• Evaluation Period: Requirement life, physical life, economic life
  • Benefit Type: Reduced aircraft and passenger delay, passenger value of time, noise abatement, emissions, delay propagation
  • Project Related Costs: Acquisition / construction costs, maintenance costs, replacement costs
  • Sensitivity Analysis Parameters: Discount rate, construction schedule, fuel and emission costs, fleet mix
  • Estimated Level of Effort: Amount of work and budget required


Analysis tasks – particularly for larger projects – require simulation models to measure any operational and financial impacts of alternative scenarios compared to the status-quo baseline. Financial models are used to convert operational impacts into today’s dollar value and to evaluate variability. Even though analytical models take simulation results as inputs, the two can be modeled in parallel:

Capacity Simulation Modeling

Airport capacity projects subject to AIP grant funding considerations require the use of capacity/delay simulation tools to measure potential benefits. These projects typically use the following process:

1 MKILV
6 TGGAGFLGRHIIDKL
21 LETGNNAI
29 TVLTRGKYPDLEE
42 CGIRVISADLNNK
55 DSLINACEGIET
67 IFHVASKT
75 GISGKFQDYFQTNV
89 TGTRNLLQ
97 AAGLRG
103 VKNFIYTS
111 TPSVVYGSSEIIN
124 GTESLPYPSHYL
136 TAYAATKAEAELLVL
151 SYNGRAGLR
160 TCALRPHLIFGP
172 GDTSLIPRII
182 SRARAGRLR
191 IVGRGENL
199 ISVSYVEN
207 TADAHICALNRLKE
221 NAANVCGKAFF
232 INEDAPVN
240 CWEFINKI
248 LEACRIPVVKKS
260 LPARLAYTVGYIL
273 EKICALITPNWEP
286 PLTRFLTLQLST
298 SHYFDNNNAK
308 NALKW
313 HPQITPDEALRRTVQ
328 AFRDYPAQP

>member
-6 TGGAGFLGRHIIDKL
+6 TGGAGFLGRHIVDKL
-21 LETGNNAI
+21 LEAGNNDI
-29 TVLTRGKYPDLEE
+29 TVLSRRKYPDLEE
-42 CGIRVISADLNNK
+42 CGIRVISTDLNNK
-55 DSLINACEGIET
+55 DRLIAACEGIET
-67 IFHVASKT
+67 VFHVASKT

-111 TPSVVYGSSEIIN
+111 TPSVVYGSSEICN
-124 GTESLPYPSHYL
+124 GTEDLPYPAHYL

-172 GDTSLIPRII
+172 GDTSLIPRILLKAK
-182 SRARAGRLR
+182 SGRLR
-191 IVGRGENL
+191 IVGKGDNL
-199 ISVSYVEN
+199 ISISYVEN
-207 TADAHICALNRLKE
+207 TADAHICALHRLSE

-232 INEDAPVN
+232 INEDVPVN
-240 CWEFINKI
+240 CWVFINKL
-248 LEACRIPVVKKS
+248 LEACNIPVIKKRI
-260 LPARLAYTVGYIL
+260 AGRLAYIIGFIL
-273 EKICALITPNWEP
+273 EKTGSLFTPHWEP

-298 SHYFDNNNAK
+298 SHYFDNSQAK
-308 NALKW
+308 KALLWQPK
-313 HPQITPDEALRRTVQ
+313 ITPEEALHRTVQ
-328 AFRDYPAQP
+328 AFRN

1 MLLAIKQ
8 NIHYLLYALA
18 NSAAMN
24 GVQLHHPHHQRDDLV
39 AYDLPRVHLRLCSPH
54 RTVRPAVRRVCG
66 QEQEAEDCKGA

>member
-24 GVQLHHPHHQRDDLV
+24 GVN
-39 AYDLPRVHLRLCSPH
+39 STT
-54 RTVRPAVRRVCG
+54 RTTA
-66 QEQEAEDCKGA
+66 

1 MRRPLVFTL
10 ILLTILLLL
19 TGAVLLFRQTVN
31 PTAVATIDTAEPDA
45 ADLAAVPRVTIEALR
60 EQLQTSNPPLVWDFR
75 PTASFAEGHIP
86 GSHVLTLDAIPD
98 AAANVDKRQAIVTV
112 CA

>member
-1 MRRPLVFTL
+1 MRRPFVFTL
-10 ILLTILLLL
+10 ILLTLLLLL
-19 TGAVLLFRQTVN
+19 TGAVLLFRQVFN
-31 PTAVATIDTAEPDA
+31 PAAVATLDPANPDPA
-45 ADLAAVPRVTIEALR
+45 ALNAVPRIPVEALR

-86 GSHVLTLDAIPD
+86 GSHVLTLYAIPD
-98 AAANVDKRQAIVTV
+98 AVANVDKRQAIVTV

Financial Modeling

Capital outflows and projected operational benefits must be compared in present-day financial terms. There are different analysis methods to determine the financial feasibility of a project. The most widely used present-value comparison methods are Net Present Value (NPV), Benefit-Cost Ratio (BCR), and Internal Rate of Return (IRR). The modeling and calculation of NPV, IRR, and BCR is rather straightforward but the complexity lies in the identification and quantification of benefit types. Benefit types can range from aircraft and passenger delays to noise abatement, emissions, and delay propagation. However, it is generally most practical for BCAs – especially for AIP grants – to focus on the comparison of aircraft and passenger delay related costs:

Value of Passenger Time: The U.S DOT recommends the use of $44.30 per hour as the cost of passenger time (in 2013 dollars) for all types of airline passenger travel (leisure and business combined)

Aircraft Operating Cost: Consisting of fixed and variable costs. From a practicality point of view, many projects generally assume that delay has a marginal impact on fixed costs. Variable costs include fuel and oil, maintenance, and crew costs and can also be further differentiated by flight segment (airborne, ground, at-gate). A snapshot of these costs is shown below in Figure 4:


A final BCA report should include a detailed account of the alternative scenarios investigated and the associated benefits and costs. It should state the assumptions on hard-to-quantify benefits and costs, and the sensitivity of results to uncertainty.